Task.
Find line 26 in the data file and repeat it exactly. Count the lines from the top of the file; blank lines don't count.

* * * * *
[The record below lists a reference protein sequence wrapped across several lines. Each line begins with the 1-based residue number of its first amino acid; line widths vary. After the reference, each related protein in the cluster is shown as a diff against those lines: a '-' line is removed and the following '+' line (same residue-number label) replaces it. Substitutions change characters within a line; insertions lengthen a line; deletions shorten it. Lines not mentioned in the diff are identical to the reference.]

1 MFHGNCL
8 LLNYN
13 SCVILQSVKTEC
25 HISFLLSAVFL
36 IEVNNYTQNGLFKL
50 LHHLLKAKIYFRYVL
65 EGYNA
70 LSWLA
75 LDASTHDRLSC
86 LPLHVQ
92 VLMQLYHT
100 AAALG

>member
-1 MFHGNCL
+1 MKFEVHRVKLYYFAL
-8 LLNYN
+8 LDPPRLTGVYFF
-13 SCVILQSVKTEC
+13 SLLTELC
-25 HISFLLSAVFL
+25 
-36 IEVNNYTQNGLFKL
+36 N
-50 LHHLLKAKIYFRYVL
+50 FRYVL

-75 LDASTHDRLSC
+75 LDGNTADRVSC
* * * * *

+50 FRYVL